Made in Downtown LAVertically Integrated Manufacturing
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Mary Portas gets vertically integrated with American Apparel
Telegraph Magazine
Mary Portas
May 12, 2007

Saturday afternoon on Portobello road is not the most relaxing time to do a shop but it's the only time I have to get to my local American Apparel. Fighting my way through wide-eyed tourists, café chairs, fruit boxes and a rainbow parade of babies' Bugaboos, I eventually get in the door. You might have picked up that I like this shop. It's a progressive cotton T-shirt emporium, where the products arrive via what is known in the trade as Vertically Integrated Manufacturing - production and marketing take place at one location, in this case Los Angeles (and not China). At AA you can buy cheap, fun clothes, safe in the knowledge that they are sweatshop-free.

The windows
How many brightly coloured cotton combinations can go on one mannequin? I counted 12 to be the top score. What fun! All the mannequins looked like club kids on their way to a rave. Beyond stretched a warehouse-style store, all cement floors and grids of neat shelving and rail systems heaving with brightly coloured clothes.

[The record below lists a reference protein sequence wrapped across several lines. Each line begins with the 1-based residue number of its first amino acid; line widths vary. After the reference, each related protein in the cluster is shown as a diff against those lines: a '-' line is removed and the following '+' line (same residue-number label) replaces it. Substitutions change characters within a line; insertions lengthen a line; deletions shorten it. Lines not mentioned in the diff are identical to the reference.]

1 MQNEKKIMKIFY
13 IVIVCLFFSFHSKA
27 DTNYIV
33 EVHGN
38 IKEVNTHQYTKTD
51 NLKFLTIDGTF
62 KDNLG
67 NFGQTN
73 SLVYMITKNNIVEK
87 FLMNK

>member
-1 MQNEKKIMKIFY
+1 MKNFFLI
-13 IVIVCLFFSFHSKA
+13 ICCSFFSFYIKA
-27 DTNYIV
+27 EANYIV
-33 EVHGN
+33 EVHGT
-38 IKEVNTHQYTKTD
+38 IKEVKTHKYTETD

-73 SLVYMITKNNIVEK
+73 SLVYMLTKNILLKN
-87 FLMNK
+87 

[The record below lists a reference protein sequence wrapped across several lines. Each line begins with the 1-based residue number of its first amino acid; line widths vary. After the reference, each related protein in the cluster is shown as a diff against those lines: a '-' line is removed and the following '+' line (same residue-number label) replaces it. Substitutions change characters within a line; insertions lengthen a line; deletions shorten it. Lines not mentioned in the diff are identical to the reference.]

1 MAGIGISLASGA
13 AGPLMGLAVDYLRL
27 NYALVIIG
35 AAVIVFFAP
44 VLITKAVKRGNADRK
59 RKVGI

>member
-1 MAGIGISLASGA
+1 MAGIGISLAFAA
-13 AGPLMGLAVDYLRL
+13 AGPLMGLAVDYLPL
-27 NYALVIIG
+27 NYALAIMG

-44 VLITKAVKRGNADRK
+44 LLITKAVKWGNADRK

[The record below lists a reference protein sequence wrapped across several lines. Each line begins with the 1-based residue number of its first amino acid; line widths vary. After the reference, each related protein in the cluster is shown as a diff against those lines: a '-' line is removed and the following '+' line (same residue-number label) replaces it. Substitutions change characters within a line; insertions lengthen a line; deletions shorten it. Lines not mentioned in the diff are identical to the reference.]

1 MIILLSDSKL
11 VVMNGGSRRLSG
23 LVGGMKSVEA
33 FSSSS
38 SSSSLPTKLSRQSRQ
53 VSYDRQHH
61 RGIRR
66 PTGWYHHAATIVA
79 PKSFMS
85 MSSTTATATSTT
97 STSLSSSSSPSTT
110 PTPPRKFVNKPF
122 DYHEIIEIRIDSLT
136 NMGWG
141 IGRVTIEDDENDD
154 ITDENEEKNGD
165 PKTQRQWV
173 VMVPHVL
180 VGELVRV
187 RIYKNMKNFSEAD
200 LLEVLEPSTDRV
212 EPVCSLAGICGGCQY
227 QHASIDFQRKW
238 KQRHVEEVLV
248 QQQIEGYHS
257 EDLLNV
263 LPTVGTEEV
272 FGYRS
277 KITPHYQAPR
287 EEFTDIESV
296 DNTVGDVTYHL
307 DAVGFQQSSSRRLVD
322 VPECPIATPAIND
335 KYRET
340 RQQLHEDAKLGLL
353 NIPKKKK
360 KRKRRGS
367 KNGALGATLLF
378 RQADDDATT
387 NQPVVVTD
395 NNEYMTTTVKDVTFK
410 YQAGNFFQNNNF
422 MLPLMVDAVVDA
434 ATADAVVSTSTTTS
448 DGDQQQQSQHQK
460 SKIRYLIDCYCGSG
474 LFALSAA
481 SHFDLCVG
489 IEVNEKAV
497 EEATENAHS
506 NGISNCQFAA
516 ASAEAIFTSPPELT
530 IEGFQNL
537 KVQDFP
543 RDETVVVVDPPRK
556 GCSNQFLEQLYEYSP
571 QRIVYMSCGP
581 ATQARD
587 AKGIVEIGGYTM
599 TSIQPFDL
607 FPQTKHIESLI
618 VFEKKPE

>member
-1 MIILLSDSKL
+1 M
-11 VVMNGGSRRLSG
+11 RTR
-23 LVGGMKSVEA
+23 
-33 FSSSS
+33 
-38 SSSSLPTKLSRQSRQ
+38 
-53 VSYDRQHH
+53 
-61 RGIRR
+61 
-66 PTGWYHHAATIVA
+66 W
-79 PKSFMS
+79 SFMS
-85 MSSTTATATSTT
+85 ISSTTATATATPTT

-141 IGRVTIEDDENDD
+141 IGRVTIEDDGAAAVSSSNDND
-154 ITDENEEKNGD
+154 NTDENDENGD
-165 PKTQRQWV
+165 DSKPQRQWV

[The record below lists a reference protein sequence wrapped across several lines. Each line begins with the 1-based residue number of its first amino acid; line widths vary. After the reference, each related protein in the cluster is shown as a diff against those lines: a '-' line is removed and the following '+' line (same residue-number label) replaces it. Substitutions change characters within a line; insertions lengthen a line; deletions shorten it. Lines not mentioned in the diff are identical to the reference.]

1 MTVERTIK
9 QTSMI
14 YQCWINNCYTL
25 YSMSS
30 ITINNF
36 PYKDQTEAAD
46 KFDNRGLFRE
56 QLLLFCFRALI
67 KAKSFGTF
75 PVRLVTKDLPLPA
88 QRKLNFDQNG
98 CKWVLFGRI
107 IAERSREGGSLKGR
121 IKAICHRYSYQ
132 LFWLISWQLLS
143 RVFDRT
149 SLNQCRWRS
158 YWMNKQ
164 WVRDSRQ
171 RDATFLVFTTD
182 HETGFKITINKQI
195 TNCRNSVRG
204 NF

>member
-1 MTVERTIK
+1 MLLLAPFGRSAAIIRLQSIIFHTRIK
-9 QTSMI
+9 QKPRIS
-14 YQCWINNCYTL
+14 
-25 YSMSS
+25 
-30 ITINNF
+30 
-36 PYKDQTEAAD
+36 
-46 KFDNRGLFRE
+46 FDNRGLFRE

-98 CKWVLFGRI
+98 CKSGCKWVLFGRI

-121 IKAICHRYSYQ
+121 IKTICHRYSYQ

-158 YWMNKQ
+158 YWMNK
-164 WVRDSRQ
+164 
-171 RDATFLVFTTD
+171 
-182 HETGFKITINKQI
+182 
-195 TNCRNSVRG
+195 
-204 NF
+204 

I was greeted be vertical rows of colour co-ordinated singlets, tees, skirts, shorts, dresses, catsuits, jogging suits, jeans and underwear for men, women and children.

The clothes were divided by style, colour and size. I hungrily grabbed pastel, 'fluoro' and white cotton garb and headed for the changing rooms, of which there were only two, though the queue moved quickly.

Was I being served
Very well. The Americans know how to serve. The store was packed, yet the floor staff acknowledged me with a nod. I was after a pair of coloured jeans, and an assistant pressed a design in electric blue into my hands.

Did I buy?
The jeans weren't really me, but I stocked up on white vests and black leggings. The reasonable prices - from £8 to around the £40 mark - meant that I could buy without guilt.

Genuine on-trend knowledge shines out of the design of theses clothes. Don't expect a perfect finish, but do expect clothes you'll enjoy wearing. The shop buzzes with youthful energy, and the whole sweatshop free element is great too. The ethos, culture, service and sophistication of the business and the fact that their tees last for a year at least, means they get my pound.

'How to shop, with Mary Queen of Shops' by Mary Portas (BBC Books, £14.99) is available for £10.95 plus £1.25 p&p from Telegraph Books (0780-4284112;

Pictured short-sleeve leotard £19; Boy Beater tank £12

American Apparel 176 Portobello Road, London W11
Visited Saturday afternoon
Number of stores Three
What they sell Cottons made sweatshop-free in LA
Website American Apparel
Key player Dov Charney, founder and CEO

Star rating **** (out of 5)
Good for quality cotton basics in masses of styles and colours. Bad for anything unique, or detailed. No embellishments here. Next week Hoopers
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